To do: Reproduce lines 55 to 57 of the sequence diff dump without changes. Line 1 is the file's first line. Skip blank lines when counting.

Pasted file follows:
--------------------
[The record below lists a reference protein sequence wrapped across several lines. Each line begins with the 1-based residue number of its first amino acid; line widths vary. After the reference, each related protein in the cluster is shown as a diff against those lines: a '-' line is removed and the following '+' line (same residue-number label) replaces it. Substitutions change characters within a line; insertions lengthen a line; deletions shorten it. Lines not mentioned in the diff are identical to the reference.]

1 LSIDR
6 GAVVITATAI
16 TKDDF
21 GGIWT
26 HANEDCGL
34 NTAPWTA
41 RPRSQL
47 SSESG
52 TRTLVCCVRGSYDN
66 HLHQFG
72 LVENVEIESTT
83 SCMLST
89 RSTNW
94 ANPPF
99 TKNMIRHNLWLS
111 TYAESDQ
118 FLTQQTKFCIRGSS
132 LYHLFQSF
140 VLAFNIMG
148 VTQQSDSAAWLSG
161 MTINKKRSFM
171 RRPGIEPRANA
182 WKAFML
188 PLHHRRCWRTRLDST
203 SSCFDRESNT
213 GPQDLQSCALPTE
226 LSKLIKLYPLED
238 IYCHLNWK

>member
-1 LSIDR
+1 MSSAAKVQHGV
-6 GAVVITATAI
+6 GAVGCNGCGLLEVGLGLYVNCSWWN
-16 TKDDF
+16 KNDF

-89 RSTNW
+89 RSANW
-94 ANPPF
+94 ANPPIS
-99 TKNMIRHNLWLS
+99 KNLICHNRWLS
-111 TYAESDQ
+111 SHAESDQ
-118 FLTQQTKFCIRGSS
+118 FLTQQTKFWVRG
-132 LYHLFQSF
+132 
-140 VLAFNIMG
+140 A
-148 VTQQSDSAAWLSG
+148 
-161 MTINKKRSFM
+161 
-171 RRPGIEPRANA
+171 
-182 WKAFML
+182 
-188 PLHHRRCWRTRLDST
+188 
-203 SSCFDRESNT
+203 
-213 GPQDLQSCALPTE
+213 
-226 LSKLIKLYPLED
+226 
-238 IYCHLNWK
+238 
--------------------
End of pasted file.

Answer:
-171 RRPGIEPRANA
+171 
-182 WKAFML